Originally posted in The Business Standard on 26 April 2022
- Bangladesh cancelled 10.8GW of coal projects in 2021
- Global coal plant capacity under development shrank 13% in 2021
- Steeper cuts needed to achieve climate goals
Even after ditching coal projects of 10.4 gigawatts (GW) capacity in 2021, ongoing projects would nearly quadruple the 1.8GW coal power capacity in Bangladesh, said the Global Energy Monitor.
Its eighth survey of coal plant pipeline said many projects in Bangladesh were abandoned, but not on the scale initially suggested by government announcements in 2020.
Instead, construction of new coal plants with a capacity of 2.6GW began in 2021, raising the number of plants under construction from four to six, for a total of 6.7GW. If completed, the plants would nearly quadruple the 1.8GW coal power capacity in Bangladesh.
Commenting on the survey report, Sharif Jamil, general secretary of the Bangladesh Poribesh Andolon and coordinator of Waterkeepers Bangladesh, said, “Bangladesh needs to reassess its electricity demand and stop construction and operation of any coal plants for the sake of its people, the environment, and its economy.”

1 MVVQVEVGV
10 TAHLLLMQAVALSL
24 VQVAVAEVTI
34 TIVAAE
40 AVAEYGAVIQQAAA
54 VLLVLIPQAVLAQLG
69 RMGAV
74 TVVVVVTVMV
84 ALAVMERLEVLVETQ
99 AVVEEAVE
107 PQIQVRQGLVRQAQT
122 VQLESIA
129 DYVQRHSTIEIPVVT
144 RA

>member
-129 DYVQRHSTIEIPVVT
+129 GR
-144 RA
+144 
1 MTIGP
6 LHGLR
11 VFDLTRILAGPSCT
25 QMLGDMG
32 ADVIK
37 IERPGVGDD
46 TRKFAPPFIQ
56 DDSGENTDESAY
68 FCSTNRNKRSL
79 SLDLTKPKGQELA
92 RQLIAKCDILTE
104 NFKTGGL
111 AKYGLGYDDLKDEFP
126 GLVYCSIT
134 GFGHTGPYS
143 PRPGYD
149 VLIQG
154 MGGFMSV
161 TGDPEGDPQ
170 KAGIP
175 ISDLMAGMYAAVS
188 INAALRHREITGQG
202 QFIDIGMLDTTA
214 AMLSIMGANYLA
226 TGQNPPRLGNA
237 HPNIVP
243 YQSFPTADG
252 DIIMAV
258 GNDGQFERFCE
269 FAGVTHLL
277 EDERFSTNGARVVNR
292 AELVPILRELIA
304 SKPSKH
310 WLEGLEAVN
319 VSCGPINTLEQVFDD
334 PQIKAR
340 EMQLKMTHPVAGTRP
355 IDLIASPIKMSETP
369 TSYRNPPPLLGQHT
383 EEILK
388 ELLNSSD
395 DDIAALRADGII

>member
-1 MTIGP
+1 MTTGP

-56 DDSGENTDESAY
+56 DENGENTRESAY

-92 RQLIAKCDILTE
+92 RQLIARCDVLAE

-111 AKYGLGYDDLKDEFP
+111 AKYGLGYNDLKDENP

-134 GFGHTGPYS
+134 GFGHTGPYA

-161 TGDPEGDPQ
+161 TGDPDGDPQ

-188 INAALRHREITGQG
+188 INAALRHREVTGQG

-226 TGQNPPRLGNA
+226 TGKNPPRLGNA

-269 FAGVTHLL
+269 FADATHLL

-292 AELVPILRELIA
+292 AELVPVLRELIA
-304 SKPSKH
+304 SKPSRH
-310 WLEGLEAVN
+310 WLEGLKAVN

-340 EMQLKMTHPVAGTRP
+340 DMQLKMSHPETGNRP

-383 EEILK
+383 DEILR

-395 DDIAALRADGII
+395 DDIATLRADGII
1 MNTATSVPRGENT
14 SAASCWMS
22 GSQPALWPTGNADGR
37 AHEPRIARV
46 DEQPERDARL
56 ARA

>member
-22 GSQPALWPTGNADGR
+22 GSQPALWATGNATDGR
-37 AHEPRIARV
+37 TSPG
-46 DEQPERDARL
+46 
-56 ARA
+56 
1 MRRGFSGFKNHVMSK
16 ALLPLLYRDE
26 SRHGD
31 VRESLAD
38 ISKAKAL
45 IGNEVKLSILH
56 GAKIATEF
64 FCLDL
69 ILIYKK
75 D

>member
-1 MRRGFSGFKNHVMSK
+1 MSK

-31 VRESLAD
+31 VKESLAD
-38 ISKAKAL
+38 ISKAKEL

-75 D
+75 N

The report titled “Boom and Bust Coal 2022” also found that after rising in 2020 for the first time since 2015, total coal power capacity under development around the globe declined by 13% last year, from 525GW to a record low at 457GW.
Thirty-four countries have new coal plants under consideration, down from 41 countries in January 2021.
China, South Korea, and Japan notably pledged to stop funding new coal plants in other countries, but China continued to lead all countries in domestic development of new coal plants, commissioning more coal capacity than the rest of the world combined.
“In Bangladesh, a combination of high coal prices and guaranteed purchase agreement are putting consumers and the Bangladesh Power Development Board in a tough situation,” said Flora Champenois of Global Energy Monitor.
“The false promise of coal being easy and cheap has turned out not to be true, and the country’s dependence on coal is becoming an increasing drag on its economy.”